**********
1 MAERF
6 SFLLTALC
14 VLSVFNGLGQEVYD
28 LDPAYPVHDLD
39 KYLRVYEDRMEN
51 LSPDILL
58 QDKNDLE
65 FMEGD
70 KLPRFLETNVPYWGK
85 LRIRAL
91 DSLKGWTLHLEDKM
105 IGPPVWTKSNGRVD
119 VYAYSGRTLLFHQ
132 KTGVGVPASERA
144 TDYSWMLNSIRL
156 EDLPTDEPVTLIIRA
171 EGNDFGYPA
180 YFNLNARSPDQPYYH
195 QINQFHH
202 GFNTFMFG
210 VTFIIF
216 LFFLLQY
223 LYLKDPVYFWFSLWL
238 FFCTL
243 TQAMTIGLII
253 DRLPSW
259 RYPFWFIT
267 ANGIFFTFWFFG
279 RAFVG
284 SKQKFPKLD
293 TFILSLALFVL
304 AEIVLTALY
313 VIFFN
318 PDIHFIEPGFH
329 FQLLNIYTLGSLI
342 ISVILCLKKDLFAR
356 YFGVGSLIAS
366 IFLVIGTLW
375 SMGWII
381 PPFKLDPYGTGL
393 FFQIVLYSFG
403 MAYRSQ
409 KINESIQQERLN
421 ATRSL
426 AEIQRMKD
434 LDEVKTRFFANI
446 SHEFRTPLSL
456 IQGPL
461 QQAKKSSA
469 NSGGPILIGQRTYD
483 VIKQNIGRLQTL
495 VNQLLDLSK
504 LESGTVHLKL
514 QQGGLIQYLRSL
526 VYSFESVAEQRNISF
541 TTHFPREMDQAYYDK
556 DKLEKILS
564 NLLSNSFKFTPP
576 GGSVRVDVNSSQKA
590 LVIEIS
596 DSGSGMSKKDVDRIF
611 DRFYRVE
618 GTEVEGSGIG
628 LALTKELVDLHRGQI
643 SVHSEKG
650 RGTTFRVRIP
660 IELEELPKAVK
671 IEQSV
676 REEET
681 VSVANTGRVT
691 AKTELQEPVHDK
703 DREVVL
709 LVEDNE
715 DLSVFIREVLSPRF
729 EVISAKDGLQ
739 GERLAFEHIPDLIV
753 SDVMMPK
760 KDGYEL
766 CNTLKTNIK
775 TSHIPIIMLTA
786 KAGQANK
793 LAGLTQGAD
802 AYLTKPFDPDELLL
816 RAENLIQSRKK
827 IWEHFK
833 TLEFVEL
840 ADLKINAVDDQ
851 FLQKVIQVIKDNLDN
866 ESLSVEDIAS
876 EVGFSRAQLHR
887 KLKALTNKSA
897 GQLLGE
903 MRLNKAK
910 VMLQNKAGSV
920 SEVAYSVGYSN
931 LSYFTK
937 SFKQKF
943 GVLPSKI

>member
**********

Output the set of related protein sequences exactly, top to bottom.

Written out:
1 MAERF
6 SFLLTALC
14 VLSVFNGLGQEVYD
28 LDPAYPVHDLD
39 KYLRVYEDRMEN
51 LSPDILL
58 QDKNDLE
65 FMEGD
70 KLPRFLETNVPYWGK
85 LRIRAL
91 DSLKGWTLHLEDKM
105 IGPPVWTKSNGRVD
119 VYAYSGRTLLFHQ
132 KTGVGVPASERA
144 TDYSWMLNSIRL
156 EDLPTDEPVTLIIRA
171 EGNDFGYPA
180 YFNLNARSPDQPYYH
195 QINQFHH
202 GFNTFMFG
210 VTFIIF
216 LFFLLQY
223 LYLKDPVYFWFSLWL
238 FFCTL
243 TQAMTIGLII
253 DRLPSW
259 RYPFWFIT
267 ANGIFFTFWFFG
279 RAFVG
284 SKQKFPKLD
293 TFILSLALFVL
304 AEIVLTALY
313 VIFFN
318 PDIHFIEPGFH
329 FQLLNIYTLGSLI
342 ISVILCLKKDLFAR
356 YFGVGSLIAS
366 IFLVIGTLW
375 SMGWII
381 PPFKLDPYGTGL
393 FFQIVLYSFG
403 MAYRSQ
409 KINESIQQERLN
421 ATRSL
426 AEIQRMKD
434 LDEVKTRFFANI
446 SHEFRTPLSL
456 IQGPL
461 QQAKKSSA
469 NSGGPILIGQRTYD
483 VIKQNIGRLQTL
495 VNQLLDLSK
504 LESGTVHLKL
514 QQGGLIQYLRSL
526 VYSFESVAEQRNISF
541 TTHFPREMDQAYYDK
556 DKLEKILS
564 NLLSNSFKFTPP
576 GGSVRVDVNSSQKA
590 LVIEIS
596 DSGSGMSKKDVDRIF
611 DRFYRVE
618 GTEVEGSGIG
628 LALTKELVDLHRGQI
643 SVHSEKG
650 RGTTFRVRIP
660 IELEELPKAVK
671 IEQSV
676 REEET
681 VSVANTGRVT
691 AKTELQEPVHDK
703 DREVVL
709 LVEDNE
715 DLSVFIREVLSPRF
729 EVISAKDGLQ
739 GERLAFEHIPDLIV
753 SDVMMPK
760 KDGYEL
766 CNTLKTNIK
775 TSHIPIIMLTA
786 KAGQANK
793 LAGLTQGAD
802 AYLTKPFDPDELLL
816 RAENLIQSRKK
827 IWEHFK
833 TLEFVEL
840 ADLKINAVDDQ
851 FLQKVIQVIKDNLDN
866 ESLSVEDIAS
876 EVGFSRAQLHR
887 KLKALTNKSA
897 GQLLGE
903 MRLNKAK
910 VMLQNKAGSV
920 SEVAYSVGYSN
931 LSYFTK
937 SFKQKF
943 GVLPSKI

>member